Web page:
Association of Serum Neurofilament Light Chain Concentration and MRI Findings in Older Adults: The Cardiovascular Health Study

Alison E. Fohner, Traci M. Bartz, Russell P. Tracy, Hieab H.H. Adams, Joshua C. Bis, Luc Djousse, Claudia L. Satizabal, Oscar L. Lopez, Sudha Seshadri, Kenneth J. Mukamal, Lewis H. Kuller, Bruce M. Psaty, W. T. Longstreth

Research output: Contribution to journalArticlepeer-review

Abstract

Background and ObjectivesNeurofilament light chain (NfL) in blood is a sensitive but nonspecific marker of brain injury. This study sought to evaluate associations between NfL concentration and MRI findings of vascular brain injury in older adults.MethodsA longitudinal cohort study included 2 cranial MRI scans performed about 5 years apart and assessed for white matter hyperintensities (WMH) and infarcts. About 1 year before their second MRI, 1,362 participants (median age 77 years, 61.4% women) without a history of TIA or stroke had measurement of 4 biomarkers: NfL, total tau, glial fibrillary acidic protein (GFAP), and ubiquitin carboxyl-terminal hydrolase L1. Most (n = 1,279) also had the first MRI scan, and some (n = 633) had quantitative measurements of hippocampal and WMH. In primary analyses, we assessed associations of NfL with a 10-point white matter grade (WMG) and prevalent infarcts on second MRI and with worsening WMG and incident infarct comparing the 2 scans. A p value <0.0125 (0.05/4) was considered significant for these analyses. We also assessed associations with hippocampal and WMH volume.ResultsIn fully adjusted models, log2(NfL) concentration was associated with WMG (β = 0.27; p = 2.3 × 10-4) and worsening WMG (relative risk [RR] 1.24; p = 0.0022), but less strongly with prevalent brain infarcts (RR 1.18; p = 0.013) and not with incident brain infarcts (RR 1.18; p = 0.18). Associations were also present with WMH volume (β = 2,242.9, p = 0.0036). For the other 3 biomarkers, the associations for log2 (GFAP) concentration with WMG and worsening WMG were significant.DiscussionAmong older adults without a history of stroke, higher serum NfL concentration was associated with covert MRI findings of vascular brain injury, especially the burden of WMH and its worsening. Whether these results offer opportunities for the use of NfL as a noninvasive biomarker of WMH or to control vascular risk factors remains to be determined.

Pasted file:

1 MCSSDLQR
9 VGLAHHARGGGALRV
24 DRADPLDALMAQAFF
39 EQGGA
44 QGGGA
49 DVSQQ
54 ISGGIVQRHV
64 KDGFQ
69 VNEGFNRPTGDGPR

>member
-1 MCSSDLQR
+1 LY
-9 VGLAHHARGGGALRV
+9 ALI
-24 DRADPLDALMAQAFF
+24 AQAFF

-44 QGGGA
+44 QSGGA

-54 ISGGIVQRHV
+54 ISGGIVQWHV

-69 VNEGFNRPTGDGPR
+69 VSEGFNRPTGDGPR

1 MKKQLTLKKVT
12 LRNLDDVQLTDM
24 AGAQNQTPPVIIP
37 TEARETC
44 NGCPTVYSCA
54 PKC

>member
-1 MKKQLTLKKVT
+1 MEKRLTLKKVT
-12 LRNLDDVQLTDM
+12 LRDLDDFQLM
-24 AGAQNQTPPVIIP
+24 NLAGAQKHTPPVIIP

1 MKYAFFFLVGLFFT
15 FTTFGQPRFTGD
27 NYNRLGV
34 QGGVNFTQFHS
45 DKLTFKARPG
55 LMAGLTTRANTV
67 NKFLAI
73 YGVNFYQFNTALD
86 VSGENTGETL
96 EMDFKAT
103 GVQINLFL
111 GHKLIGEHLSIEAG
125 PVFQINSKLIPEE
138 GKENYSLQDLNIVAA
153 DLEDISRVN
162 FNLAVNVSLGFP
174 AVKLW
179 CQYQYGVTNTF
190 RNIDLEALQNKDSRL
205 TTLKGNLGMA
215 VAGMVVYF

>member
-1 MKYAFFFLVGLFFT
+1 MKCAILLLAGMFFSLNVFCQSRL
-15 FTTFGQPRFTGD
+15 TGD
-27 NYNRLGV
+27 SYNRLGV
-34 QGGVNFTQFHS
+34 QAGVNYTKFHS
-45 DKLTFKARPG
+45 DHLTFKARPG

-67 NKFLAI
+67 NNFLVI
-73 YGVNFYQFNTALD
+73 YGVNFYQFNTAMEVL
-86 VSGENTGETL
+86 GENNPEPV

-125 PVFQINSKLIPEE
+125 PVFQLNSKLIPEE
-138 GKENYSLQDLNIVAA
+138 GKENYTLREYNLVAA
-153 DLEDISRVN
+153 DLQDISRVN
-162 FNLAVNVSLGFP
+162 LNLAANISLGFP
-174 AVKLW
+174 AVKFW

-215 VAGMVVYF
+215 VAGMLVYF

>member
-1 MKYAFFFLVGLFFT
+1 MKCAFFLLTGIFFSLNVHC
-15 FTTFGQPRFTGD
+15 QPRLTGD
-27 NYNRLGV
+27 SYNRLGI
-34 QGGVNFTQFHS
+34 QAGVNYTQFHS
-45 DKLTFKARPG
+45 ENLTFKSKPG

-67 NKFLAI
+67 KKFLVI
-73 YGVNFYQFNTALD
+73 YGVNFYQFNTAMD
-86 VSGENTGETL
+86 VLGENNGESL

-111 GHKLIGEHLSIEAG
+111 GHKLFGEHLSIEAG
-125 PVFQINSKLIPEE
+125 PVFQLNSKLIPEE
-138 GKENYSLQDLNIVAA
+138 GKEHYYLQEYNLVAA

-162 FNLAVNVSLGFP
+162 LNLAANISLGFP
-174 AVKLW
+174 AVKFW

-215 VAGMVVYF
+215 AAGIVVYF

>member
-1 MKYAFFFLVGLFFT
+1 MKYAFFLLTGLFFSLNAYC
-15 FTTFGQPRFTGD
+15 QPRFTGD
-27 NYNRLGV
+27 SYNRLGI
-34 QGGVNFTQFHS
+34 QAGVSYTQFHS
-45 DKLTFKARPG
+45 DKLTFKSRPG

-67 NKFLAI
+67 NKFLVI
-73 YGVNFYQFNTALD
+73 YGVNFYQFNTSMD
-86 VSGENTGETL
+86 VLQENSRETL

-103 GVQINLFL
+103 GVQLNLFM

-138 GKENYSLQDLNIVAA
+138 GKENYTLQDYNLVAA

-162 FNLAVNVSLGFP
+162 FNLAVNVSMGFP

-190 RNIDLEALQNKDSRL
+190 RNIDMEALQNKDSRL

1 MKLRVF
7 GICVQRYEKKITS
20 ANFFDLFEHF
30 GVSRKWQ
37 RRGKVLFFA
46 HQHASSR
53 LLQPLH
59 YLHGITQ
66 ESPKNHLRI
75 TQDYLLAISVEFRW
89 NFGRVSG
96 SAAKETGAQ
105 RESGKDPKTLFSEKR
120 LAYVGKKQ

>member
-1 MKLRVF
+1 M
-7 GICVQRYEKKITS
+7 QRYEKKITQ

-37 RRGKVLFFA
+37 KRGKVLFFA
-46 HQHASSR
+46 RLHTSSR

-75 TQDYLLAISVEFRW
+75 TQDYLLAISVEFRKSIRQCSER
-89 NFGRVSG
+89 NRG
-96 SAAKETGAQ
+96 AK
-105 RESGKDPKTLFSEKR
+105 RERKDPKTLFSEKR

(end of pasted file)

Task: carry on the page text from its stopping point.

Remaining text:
Original languageEnglish (US)
Pages (from-to)E903-E911
JournalNeurology
Volume98
Issue number9
DOIs
StatePublished - Mar 1 2022

ASJC Scopus subject areas

  • Clinical Neurology

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